A young English mother is sounding the alarm about fake iPhones after she was scammed when buying a second-hand device on a reselling app.
Georgina Ambrose-Rourke, 23, recently spotted an iPhone XS on Facebook Marketplace, according to The Liverpool Echo. It seemed like a great deal — listed at about $800 U.S. dollars.
She contacted the seller and picked up the iPhone, which was ostensibly “brand new” and even supposedly came with a receipt and a one-year warranty.
But when she got home later that night, she quickly realized that the iPhone XS she bought was actually an Android fake masquerading as the real thing.
“It only had a bit of battery so I plugged it in and as I did, it said ‘Android system’ and my heart fell out,” Ambrose-Rourke told the Echo.
What Ambrose-Rourke had really bought was one of the many knockoff iPhones out there on the secondhand market. Oftentimes, these fakes are so well put-together than it isn’t obvious that they’re fraudulent until further inspection.
Of course, these devices don’t run iOS. So while they may look like iPhones, they’re just Android devices — and typically pretty shoddy ones at that.
Now, Ambrose-Rourke is sharing her story in hopes of cautioning people about fake iPhones. And while this particular scam took place in England, it’s certainly something that can occur anywhere in the world.
How to Avoid Getting Scammed
The most important rule may be this: if it seems too good to be true, it probably is. But there are also some useful tips to know if you’re buying used iPhones and want to make sure you don’t get stuck with a fake.
For one, inspect the packaging and chassis of the iPhone and look for any discrepancies. Apple’s products are well-built and its packaging design is incredibly clean. You want to make sure nothing looks fishy.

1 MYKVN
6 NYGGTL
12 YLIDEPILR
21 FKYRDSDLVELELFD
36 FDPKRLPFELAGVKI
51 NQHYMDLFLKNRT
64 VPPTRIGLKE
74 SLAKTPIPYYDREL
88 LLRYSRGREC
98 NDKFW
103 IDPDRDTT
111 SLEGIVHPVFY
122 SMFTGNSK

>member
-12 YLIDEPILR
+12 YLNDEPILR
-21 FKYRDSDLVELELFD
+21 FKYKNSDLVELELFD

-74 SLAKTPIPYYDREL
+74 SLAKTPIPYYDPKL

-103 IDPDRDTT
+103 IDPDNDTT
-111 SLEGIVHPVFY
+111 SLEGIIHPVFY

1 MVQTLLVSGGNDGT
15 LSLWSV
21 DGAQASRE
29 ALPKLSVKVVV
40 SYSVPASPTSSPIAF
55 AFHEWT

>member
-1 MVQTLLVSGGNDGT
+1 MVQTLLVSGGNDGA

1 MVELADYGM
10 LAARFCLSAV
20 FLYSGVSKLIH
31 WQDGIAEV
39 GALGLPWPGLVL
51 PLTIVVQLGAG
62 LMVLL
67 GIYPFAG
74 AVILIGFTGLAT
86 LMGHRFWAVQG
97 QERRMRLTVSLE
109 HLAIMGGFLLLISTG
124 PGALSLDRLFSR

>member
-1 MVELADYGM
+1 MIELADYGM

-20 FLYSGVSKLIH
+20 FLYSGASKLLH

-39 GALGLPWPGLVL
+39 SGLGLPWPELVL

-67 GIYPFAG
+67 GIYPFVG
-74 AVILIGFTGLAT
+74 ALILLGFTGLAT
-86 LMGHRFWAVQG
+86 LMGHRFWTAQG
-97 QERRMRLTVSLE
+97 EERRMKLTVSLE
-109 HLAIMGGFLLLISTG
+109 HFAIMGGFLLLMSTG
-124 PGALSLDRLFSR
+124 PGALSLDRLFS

Before you buy it, boot up the iPhone. Sometimes, you’ll may something obvious like an Android boot up screen. Of course, some knockoffs are more advanced than that. Luckily, you can look for these telltale signs that it’s an Android in disguise.
- Look for any weird apps that come preinstalled. Apple doesn’t equip its iPhones with tons of bloatware, so you shouldn’t see anything other than the bare minimum when it comes to native apps.
- Open up the Messages app and look at the keyboard. If it looks different than the standard iOS keyboard, seen here, it’s probably a fake.
- The App Store, iTunes Store and FaceTime are typically dead giveaways, as fake iPhones will usually bring you to the Google Play store or a third-party streaming app.
Although it’s a UK-specific consumer rights watchdog, Which? also has some great tips about buying on Facebook Marketplace that can apply to other third-party reselling sites across the globe.